A total of 893,900 people will be targeted by the newly-launched EnCoMi project, aimed at improving the ability of health systems in four districts of Northern Uganda to prevent and better treat cases of malaria, HIV and tuberculosis.
The initiative, whose acronym means "Engagement of Communities to Maximize Impact against HIV, TB, and malaria in Acholi Sub-region", is financed by the Italian Agency for Development Cooperation (AICS) and will last for 24 months.
The four districts where the actions of the project will be carried out are Gulu, Kitgum, Lamwo and Amuru: this area of operation was strategically selected due to the current significant challenges that are being encountered in managing cases of malaria, HIV and tuberculosis.
The project goal is to improve the health system's response to these diseases, by training health workers, raising awareness and creating demand, while ensuring access to health care services at community level.
Numerous interventions will be conducted at three levels:
District level: To improve district health systems for evidence-based planning, strengthening their capacity to manage and utilize data for decision making.
Health facility level: To improve the quality of malaria, HIV and tuberculosis services, enhancing capacity of health workers to implement such services alongside prevention, clinical care, community tracking and quality of care.
Community level: To improve community demand, acceptance and utilization of available malaria, HIV and tuberculosis services, including the use of key community sustainable innovative approaches.
The project launch took place on February 4, 2022, in the Agago District (also located in the Acholi Sub-region), with the participation of several experts in the medical field and representatives of the Government of Uganda.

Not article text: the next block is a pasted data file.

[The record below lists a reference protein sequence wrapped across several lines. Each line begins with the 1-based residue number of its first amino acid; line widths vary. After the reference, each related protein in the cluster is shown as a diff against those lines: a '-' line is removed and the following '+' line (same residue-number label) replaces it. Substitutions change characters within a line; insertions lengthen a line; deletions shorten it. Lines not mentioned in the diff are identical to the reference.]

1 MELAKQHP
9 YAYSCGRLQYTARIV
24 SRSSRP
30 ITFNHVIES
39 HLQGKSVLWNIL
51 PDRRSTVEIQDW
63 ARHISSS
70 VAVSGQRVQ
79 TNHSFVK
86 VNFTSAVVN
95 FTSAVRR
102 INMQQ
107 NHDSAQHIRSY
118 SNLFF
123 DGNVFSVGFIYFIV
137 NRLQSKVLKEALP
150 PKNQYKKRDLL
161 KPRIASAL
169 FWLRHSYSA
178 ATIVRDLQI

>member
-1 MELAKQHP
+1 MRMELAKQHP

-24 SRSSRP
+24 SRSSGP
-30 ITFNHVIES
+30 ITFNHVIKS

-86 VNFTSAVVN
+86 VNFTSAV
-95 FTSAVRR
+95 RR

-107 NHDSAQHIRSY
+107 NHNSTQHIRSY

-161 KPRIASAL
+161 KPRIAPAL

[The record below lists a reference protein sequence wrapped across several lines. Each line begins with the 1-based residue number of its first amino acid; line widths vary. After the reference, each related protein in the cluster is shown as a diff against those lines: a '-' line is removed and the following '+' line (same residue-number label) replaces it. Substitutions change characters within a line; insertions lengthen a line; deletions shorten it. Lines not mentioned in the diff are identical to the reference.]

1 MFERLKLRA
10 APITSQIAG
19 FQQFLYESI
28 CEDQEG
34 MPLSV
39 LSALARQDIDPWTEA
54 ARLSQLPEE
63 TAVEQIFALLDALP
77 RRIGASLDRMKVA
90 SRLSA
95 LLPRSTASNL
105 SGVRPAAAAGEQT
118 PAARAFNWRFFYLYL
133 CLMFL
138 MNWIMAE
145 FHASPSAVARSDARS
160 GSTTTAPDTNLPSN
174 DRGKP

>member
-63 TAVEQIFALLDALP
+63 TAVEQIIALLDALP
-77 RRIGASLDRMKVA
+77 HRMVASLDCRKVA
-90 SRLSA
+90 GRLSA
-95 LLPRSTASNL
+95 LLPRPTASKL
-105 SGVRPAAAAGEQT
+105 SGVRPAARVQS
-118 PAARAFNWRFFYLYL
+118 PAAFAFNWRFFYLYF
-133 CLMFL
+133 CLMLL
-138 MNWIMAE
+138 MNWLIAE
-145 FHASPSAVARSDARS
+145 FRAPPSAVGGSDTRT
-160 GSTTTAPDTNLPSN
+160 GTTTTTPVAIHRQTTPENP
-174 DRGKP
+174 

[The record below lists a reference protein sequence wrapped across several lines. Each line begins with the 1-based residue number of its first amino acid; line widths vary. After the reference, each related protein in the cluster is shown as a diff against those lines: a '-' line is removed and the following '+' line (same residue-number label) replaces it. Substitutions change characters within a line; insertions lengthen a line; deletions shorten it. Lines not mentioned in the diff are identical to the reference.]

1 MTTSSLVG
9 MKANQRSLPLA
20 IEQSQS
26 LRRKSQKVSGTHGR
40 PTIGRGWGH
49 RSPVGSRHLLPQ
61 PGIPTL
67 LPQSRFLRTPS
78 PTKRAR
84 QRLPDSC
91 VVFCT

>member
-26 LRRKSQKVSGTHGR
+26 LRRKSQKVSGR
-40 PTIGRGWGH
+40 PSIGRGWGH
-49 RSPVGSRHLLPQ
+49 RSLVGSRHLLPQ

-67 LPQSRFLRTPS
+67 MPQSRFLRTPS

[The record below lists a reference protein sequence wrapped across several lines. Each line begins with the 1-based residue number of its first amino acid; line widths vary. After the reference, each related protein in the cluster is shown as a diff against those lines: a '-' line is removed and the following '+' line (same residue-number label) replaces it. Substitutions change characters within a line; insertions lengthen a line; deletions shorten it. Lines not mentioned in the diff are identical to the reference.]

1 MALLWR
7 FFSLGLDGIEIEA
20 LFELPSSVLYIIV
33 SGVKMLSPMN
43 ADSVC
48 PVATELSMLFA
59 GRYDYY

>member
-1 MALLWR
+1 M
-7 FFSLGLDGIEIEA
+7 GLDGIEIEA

Simon Odokonyero, the biostatician from Lamwo District, led the government representatives from the four districts through a review of health center performance data.
While doing so, he pointed out that “malaria is the leading cause of mortality in the Acholi Sub-region.
In 2021,108 deaths of children under five - caused by malaria - were registered."
Furthermore, he underlined that only 78% of HIV-positive patients were placed on ARV (antiretroviral) treatment: a lower percentage than Uganda's national target of 98%.
"This project will improve the lives of the people of Acholi", he stated.
Dr. Lawrence Ojom, AVSI health specialist, also intervened and exhorted the people present to actively participate during the implementation of the project by saying "You are all invited to consider this project as yours."
He underlined that AVSI recognizes the ongoing efforts of the Government of Uganda to ensure the quality of the health care services provided in these four districts, as well as in the entire country.
"We will continue to strengthen our collaboration and to work hand-in-hand with the health teams in the area to reach our targets and to achieve good results", he concluded.